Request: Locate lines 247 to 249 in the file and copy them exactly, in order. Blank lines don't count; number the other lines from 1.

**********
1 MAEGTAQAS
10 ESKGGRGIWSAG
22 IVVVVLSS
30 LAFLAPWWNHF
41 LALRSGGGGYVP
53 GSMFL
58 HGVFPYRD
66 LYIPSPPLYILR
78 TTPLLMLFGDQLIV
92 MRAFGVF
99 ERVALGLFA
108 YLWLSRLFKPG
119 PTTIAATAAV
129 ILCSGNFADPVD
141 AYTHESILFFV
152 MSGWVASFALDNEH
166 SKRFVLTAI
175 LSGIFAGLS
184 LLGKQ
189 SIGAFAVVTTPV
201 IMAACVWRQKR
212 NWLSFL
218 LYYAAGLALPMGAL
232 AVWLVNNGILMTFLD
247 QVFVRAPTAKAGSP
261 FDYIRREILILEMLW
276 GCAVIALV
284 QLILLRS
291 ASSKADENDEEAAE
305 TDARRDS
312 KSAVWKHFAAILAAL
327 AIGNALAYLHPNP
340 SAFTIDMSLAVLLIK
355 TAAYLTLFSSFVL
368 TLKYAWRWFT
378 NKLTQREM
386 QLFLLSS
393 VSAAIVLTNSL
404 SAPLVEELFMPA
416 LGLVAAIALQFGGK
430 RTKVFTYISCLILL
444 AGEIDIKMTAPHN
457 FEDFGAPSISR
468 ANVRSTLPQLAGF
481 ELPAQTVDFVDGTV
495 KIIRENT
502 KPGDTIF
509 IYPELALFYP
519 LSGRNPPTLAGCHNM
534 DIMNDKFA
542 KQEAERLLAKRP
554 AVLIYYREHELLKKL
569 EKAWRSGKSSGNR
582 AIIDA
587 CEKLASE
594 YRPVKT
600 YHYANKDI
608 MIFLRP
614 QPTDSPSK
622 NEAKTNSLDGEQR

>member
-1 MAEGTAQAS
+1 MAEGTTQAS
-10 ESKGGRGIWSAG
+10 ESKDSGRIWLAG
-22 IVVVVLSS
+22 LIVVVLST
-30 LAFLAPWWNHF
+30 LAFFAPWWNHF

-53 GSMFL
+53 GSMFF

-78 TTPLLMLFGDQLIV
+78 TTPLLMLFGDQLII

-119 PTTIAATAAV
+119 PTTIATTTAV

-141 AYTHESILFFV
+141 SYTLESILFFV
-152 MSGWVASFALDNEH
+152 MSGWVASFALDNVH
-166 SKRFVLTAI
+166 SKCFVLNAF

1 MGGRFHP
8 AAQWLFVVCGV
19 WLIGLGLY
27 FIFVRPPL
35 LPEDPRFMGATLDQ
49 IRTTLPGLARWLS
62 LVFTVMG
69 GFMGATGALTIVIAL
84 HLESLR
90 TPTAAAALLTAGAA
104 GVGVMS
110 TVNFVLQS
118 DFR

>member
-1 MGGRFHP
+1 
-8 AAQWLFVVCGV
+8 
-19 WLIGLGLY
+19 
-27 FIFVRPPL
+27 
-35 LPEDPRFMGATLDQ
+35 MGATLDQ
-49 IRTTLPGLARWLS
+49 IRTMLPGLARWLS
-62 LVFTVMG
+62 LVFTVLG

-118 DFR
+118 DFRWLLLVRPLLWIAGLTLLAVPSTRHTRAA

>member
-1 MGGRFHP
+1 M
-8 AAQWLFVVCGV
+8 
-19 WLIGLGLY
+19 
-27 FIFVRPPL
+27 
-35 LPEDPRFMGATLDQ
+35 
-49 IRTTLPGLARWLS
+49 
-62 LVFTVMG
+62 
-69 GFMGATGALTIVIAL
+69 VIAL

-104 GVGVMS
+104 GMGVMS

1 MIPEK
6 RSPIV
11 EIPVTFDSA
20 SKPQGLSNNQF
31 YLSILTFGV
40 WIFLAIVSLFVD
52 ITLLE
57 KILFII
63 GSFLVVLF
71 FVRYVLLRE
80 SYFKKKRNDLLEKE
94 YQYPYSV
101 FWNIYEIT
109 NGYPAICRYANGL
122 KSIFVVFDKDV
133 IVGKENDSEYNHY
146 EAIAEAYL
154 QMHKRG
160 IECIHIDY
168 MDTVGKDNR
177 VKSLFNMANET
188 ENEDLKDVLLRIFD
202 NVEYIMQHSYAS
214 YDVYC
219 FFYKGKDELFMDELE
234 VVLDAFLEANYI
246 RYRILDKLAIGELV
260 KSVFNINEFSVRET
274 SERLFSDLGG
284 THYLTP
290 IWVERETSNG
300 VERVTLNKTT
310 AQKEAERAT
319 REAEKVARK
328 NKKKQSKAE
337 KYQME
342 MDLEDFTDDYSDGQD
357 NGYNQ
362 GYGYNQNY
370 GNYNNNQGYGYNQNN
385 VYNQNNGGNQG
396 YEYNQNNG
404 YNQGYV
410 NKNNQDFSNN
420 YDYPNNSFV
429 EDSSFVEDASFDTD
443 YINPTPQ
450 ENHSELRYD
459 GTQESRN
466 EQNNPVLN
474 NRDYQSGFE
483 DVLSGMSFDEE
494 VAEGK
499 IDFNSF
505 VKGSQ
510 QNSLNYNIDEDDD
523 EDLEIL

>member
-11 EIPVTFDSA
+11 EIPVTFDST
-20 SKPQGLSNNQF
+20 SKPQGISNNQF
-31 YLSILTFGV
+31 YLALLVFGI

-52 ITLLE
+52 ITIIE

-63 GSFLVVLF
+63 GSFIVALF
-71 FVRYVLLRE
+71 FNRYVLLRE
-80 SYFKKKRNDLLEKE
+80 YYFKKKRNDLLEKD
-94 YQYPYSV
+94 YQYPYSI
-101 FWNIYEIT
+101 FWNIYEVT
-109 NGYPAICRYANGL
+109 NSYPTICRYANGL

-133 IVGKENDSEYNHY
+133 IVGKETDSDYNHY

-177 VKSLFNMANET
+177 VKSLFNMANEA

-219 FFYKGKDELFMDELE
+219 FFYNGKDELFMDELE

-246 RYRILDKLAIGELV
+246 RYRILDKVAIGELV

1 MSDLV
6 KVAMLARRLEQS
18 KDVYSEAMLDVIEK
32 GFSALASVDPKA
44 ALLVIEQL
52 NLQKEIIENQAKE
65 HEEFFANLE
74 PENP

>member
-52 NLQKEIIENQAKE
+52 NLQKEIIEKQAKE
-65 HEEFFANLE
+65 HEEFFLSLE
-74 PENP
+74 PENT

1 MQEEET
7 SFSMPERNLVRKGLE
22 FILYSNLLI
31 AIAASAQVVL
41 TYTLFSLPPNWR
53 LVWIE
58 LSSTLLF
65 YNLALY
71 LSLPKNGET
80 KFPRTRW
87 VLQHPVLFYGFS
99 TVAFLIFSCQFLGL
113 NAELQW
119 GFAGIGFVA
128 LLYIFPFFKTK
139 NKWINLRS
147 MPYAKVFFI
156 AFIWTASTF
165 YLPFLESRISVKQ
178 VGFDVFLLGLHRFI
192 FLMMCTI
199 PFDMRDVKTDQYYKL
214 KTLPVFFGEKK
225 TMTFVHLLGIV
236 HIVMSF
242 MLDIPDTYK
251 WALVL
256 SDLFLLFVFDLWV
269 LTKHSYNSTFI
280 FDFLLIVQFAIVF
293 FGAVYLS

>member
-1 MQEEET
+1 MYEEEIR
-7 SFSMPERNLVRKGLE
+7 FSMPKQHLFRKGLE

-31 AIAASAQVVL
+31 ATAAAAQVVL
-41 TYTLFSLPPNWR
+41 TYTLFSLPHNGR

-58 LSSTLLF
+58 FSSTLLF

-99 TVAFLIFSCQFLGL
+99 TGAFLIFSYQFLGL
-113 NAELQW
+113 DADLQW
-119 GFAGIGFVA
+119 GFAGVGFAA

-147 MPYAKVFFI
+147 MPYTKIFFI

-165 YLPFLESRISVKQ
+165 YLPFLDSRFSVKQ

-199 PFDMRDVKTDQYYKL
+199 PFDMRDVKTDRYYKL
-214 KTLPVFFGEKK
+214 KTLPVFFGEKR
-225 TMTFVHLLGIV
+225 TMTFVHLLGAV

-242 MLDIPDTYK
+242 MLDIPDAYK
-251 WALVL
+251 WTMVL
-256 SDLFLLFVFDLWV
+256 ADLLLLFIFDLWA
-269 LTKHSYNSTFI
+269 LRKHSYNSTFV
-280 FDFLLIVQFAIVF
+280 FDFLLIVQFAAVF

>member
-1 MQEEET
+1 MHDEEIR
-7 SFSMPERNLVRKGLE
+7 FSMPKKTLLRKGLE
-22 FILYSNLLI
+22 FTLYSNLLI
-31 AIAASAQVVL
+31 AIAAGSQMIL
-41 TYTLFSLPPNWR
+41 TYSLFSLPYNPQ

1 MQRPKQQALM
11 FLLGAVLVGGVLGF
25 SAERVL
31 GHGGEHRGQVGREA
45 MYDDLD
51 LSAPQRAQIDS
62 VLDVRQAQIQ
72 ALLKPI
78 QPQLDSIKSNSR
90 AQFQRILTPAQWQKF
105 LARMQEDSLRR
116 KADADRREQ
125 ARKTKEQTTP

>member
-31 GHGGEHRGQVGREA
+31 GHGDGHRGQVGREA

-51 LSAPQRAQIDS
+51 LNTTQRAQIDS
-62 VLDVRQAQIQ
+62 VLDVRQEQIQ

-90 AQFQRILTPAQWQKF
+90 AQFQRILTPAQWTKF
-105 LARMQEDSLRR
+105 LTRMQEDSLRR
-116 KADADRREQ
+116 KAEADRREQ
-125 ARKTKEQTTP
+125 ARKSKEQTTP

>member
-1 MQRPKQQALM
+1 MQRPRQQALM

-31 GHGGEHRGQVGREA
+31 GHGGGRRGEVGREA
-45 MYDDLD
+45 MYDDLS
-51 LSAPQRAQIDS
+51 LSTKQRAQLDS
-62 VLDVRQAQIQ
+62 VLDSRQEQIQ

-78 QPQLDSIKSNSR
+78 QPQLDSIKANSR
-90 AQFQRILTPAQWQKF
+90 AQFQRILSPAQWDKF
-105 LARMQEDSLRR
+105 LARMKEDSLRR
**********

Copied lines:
139 NKWINLRS
147 MPYAKVFFI
156 AFIWTASTF